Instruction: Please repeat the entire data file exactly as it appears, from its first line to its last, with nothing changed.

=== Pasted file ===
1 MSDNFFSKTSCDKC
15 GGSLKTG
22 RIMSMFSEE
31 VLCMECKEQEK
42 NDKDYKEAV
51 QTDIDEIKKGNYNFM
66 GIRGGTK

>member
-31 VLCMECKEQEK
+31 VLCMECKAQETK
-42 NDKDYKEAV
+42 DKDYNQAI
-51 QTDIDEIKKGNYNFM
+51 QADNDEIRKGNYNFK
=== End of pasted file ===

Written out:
1 MSDNFFSKTSCDKC
15 GGSLKTG
22 RIMSMFSEE
31 VLCMECKEQEK
42 NDKDYKEAV
51 QTDIDEIKKGNYNFM
66 GIRGGTK

>member
-31 VLCMECKEQEK
+31 VLCMECKAQETK
-42 NDKDYKEAV
+42 DKDYNQAI
-51 QTDIDEIKKGNYNFM
+51 QADNDEIRKGNYNFK